Using the correct amount of filling relative to the size of the wrappers, sealing and rolling tightly are just a few tricks for making great spring rolls.
You might think it’s just wrapping and folding but there are a few tricks you might want to learn to make fantastic fried spring rolls.
First, you need to seal in the filling so that the juices and flavors don’t drip into the cooking oil. Second, if the filling consists of raw ingredients (especially raw meat), you can’t put in too much filling because the cooking time is short — just long enough to brown the wrapper — and a thick filling will not get cooked through.
Third, the temperature of the cooking oil has to be just right so that the spring rolls don’t brown too fast, which might leave the filling raw, nor too slowly which will make the wrapper absorb too much oil. Fourth, never crowd the frying pan. The spring rolls must be able to move around a bit and the cook must have room to roll them over for even cooking. But no matter how perfect the temperature of the oil is, and even if the pan isn’t crowded at all, you can’t have perfectly fried spring rolls unless you prepared them well.
Place a teaspoonful of filling across the center of the wrapper. Leave enough space on the sides for folding. You can have more than a teaspoonful depending on the size of the wrapper. Just remember that if you’re using uncooked filling, there shouldn’t be too much — cooking time is short and the filling has to be thoroughly cooked. If you’re using an already cooked filling like sautéed bean sprouts, you can add as much filling as the wrappers can contain so long as you can fold and seal them well.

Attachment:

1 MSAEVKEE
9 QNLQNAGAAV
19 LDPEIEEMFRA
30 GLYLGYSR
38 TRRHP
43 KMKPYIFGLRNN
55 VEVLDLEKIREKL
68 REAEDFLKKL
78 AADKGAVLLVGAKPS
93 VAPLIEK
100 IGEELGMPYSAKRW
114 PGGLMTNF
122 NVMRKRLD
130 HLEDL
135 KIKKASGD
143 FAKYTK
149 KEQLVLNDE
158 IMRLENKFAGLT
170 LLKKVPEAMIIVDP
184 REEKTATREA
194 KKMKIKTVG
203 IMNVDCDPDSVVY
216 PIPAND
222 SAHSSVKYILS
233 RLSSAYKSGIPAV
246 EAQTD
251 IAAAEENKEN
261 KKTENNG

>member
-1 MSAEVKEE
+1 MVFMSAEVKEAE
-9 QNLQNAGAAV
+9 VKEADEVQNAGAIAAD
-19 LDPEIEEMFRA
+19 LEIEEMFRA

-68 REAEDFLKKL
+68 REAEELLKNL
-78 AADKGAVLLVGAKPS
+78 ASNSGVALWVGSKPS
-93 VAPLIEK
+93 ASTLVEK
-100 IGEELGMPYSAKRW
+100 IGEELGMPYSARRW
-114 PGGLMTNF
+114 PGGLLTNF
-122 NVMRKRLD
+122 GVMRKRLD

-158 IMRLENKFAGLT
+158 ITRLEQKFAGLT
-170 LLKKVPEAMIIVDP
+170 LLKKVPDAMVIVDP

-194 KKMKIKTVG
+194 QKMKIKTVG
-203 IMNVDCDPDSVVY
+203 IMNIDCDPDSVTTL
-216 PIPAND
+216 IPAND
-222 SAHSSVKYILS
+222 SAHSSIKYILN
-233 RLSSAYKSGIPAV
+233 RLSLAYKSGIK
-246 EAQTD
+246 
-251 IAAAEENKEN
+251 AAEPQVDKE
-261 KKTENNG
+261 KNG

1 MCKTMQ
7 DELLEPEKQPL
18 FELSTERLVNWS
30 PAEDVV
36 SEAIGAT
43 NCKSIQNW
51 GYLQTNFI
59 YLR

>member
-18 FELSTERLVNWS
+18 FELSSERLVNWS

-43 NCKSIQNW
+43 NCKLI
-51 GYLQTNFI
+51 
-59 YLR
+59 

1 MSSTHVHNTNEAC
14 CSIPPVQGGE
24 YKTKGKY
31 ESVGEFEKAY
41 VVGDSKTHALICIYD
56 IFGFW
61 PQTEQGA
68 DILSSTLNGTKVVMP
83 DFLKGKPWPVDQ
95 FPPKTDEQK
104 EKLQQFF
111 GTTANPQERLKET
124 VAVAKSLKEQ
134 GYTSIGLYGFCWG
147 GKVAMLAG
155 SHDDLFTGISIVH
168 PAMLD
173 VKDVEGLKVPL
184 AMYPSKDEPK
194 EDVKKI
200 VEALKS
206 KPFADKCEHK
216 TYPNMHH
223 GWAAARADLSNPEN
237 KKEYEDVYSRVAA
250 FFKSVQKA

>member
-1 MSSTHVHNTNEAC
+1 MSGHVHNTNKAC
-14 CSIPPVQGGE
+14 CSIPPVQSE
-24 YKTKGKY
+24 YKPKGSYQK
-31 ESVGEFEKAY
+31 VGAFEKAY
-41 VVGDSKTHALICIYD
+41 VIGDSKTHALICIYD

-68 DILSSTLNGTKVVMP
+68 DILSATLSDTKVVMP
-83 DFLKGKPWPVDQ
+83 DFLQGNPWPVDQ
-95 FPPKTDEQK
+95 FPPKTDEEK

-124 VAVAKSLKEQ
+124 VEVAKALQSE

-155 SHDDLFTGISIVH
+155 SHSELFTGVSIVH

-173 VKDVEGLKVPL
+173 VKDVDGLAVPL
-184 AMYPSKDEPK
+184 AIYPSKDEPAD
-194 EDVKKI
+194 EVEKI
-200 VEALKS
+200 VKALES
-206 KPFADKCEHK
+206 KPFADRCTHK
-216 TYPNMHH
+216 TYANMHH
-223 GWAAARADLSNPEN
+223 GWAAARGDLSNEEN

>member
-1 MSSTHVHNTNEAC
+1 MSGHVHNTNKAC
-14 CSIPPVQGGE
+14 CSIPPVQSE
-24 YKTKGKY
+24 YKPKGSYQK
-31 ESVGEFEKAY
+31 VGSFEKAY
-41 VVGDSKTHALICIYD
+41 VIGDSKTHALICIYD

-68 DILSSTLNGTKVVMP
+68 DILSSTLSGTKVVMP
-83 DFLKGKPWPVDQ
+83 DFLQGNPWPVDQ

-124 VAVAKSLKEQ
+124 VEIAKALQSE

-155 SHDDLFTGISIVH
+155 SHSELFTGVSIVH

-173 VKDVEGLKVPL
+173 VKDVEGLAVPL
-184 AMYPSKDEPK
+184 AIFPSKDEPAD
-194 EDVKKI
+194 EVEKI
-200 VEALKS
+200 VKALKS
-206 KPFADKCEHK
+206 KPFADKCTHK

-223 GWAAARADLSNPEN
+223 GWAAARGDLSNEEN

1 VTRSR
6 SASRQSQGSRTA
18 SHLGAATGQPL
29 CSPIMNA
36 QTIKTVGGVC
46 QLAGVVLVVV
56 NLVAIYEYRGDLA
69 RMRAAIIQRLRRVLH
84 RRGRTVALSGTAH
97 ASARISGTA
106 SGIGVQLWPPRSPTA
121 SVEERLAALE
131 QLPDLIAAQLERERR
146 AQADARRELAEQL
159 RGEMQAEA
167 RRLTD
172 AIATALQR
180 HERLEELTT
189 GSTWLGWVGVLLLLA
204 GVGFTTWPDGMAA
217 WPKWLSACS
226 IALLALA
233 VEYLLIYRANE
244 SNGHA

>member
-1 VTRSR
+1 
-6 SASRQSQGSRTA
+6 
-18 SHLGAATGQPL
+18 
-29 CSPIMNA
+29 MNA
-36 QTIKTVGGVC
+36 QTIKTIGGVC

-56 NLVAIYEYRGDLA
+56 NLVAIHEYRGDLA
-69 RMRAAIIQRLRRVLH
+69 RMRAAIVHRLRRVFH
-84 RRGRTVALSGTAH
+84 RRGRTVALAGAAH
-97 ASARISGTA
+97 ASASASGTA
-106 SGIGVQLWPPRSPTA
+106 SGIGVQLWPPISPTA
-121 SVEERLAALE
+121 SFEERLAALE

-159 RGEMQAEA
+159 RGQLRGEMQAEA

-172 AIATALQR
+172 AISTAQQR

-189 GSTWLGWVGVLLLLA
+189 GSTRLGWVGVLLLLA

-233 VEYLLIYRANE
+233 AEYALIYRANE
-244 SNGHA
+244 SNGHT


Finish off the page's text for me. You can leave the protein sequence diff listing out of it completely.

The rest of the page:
Fold the corner (or edge if you’re using a round wrapper) of the wrapper nearest you over the filling.
Take one corner (or edge) on the side and fold it inward. The fold should be where the filling ends.
Do the same with the opposite side.
Brush the edges farthest from you with the egg wash. With some wrappers, brushing with water works but it does have a tendency to make the spring rolls too soggy to handle. In really bad cases, the wrapper can break as you lift the spring roll to drop it in the hot oil. So, I really suggest egg wash.
Brush all the outer edges to really seal the spring rolls as you roll them.
Start rolling the spring roll away from you, rolling as tightly as you can. Keep on rolling until you reach the edges brushed with egg wash. You’re almost there…
And you have a well wrapped spring roll. Repeat until all the wrappers are filled.
And that’s how to wrap spring rolls.
Repeat until you run out of filling or wrappers, whichever comes first.
Ready to cook some? Try these recipes:
- Tuna lumpia
- Bean sprout lumpia
- Lumpiang shanghai
- Smoked fish and mango spring rolls
- Turkey spring rolls
- Fish spring rolls with coconut milk
See also tips on reheating leftover fried spring rolls.